Call me cynical if you must, but the scheme, whilst backed with good intentions will most likely end up lining the pockets of petty fraudsters who have assuredly worked out some way of scamming it.

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Nick T replied to Dicklexic | 3 years ago
1 like

I'm sure that's who they intend the scheme to benefit, but you have to wonder if that person with a neglected bike they didn't continue riding the first time is going to magically become a regular rider because they got 50 quid to fix it. The only real winner here is going to be Halfords and Evans, who've got the capacity to do any of the work currently - there's surely better ways to spend £25m of taxpayers money but this one sounds progressive and has made a few headlines which is all the current government really cares about

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Awavey | 3 years ago
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No doubt by Christmas when all the vouchers are gone and they work out 75% were taken by existing cyclists just upgrading bits on their bikes or covering their annual LBS servicing,the complaints will be the government rushed the scheme and should have put more safeguards in to protect the key workers who werent able to log on the internet at 11:45pm and claim a voucher.

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Goldfever4 | 3 years ago
1 like

The shop coverage is disappointing - we should support our local bike shops, or get friends & family to, not bloody Halfords who have been making a killing already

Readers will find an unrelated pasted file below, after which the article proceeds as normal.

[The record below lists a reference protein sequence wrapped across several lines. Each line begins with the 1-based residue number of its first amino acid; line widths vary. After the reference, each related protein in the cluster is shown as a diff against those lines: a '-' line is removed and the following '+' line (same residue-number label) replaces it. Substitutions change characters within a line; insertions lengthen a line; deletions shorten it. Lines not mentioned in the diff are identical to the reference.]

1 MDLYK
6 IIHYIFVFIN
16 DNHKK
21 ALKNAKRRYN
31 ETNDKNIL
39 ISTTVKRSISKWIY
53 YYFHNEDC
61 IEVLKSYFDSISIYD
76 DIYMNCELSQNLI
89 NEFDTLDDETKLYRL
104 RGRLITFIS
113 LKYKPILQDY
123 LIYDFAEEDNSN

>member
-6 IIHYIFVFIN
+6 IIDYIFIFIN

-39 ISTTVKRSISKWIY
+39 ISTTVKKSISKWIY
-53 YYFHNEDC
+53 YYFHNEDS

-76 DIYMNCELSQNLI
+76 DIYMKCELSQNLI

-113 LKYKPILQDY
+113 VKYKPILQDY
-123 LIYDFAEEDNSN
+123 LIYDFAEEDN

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Nick T replied to Goldfever4 | 3 years ago
4 likes

It's up to your local bike shop to sign up to the scheme

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Awavey replied to Nick T | 3 years ago
0 likes

Yep all the LBS around me are signed up, of course most them are still booked solid for two months,so whether it will result in still being able to use the voucher is another matter

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Rick_Rude | 3 years ago
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Am I right in thinking this isn't a voucher for you to buy parts against? The bike must be assessed and repaired by the shop?

Pretty pointless for me as I can fix all my own stuff so unless it's a voucher that applies to parts I won't be using it. Then again there's nothing much wrong with my bikes. Just fancied a wider set of bars for the MTB.

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APD replied to Rick_Rude | 3 years ago
3 likes

"The scheme can be used to pay for service and parts that are required to make the bike safe to use on public roads but will not be allowed to use against the cost of accessories and equipment"

The scheme isn't really for people wanting to upgrade their bike, but for people who have a bike but lack the skills or inclination (and funds) to make it roadworthy themselves. It's really to get more people out on their bikes, so I doubt it applies to any readers of this website, who are presumably already on the road.

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brooksby replied to APD | 3 years ago
4 likes

Isn't the problem there that people who don't regularly ride a bike are always horribly shocked at the price of repairs and parts for bikes?

They will have a rude awakening at how little £50 will get them on bringing their rusty, dusty, garage-bike back into proper maintenance.

(They're happy to pay hundreds of pounds on work on their car, but think that bike repair is unskilled manual labour carried out by trained monkeys).

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APD replied to brooksby | 3 years ago
2 likes

That's a fair point, £50 quid probably wouldn't even cover a service in most places!

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Nick T replied to Rick_Rude | 3 years ago
2 likes

How friendly are you with your LBS, I'm sure they could find a fault with your current bars that requires replacement if pressed

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zero_trooper replied to Nick T | 3 years ago